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by, aby, żeby differences?


bond 3 | 10
13 Mar 2015 #1
Hi,

What are the differences between these 3 words?

An example of usage would be great. I made up 3 sentences and can't tell which is more appropriate. How do I use these words please?

Nie byłem tam by się bawić.
Nie byłem tam aby się bawić.
Nie byłem tam żeby się bawić.
Looker - | 1,052
13 Mar 2015 #2
As a native Polish speaker I can tell you, that these words mean exactly the same - no any difference, they are used alternately in Poland (most often 'żeby', and 'aby')
DominicB - | 2,704
13 Mar 2015 #3
What are the differences between these 3 words?

There are four, actually. You forgot "ażeby".

The most "normal" and safest one to use is "żeby".

The others are more literary, and could sound odd in normal spoken language.

Sometimes "aby" is used to avoid using "żeby" twice in the same sentence. Otherwise, stick with "żeby" and you won't go wrong. It works for every purpose from super-relaxed to super-formal.
jon357 63 | 15,163
13 Mar 2015 #4
Otherwise, stick with "żeby" and you won't go wrong. It works for every purpose from super-relaxed to super-formal.

Fairly good advice. Aby (especially to start a sentence) sounds good but formal. Elegant even, thinking about some of the contexts in which one hears it. I never know when to use ażeby so tend to avoid it. I do worry that I overuse żeby - partly transference from English.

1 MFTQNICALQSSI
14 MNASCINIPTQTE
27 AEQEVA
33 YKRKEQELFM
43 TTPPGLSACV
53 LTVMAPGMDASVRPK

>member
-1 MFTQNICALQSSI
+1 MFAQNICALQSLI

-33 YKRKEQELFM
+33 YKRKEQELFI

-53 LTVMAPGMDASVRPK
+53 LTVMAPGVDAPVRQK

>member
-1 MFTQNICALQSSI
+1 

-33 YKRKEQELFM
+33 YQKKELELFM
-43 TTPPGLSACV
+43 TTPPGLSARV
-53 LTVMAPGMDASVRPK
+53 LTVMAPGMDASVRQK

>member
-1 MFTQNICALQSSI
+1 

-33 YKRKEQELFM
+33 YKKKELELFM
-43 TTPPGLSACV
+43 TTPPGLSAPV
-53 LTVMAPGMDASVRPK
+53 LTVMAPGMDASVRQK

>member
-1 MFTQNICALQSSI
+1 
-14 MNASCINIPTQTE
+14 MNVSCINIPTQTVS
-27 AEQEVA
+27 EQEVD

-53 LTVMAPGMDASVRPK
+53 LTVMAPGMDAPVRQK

There's also oby, rather different but sometimes has its uses.
DominicB - | 2,704
13 Mar 2015 #5
I do worry that I overuse żeby - partly transference from English.

Don't worry. Żeby is never a worse choice than any of the others for any level of Polish. You can't really "overuse" it. "Aby", on the other hand, can sound pretentious in normal everyday speech, and even in casual writing.

There's also oby, rather different bu

Use that only for translating "I wish" or "If only".
jon357 63 | 15,163
13 Mar 2015 #6
If only

That's how I tend to hear it (and use it), rather than "I wish". I do know people, very educated and older, who use aby, however I'm more used to hearing it in a very formal context. You've got me thinking about ażeby. My partner uses it sometimes and I'm going to set myself a challenge to use it 5 times per day in normal speech for a week :-)
jon357 63 | 15,163
14 Mar 2015 #7
Here's a good example. Aby fits much better here. Żeby would be different.



Lyzko 25 | 7,009
14 Mar 2015 #8
"On studiował polską literaturę, BY zostać dziennikarzem." or "On studiował polską literaturę ABY zostać dziennikarzem."

Would both of the above sentences be considered correct?
Czarek81 - | 8
14 Mar 2015 #9
The both sentences are correct and natural. You can also say: "On studiował polską literaturę, żeby zostać dziennikarzem" - this sentence means the same like the both sentences above.
Lyzko 25 | 7,009
14 Mar 2015 #10
Great! I'm much relieved:-)

Having been away from native speakers for as long as I have, it's indeed reassuring to know that I still remember what I learned in school.


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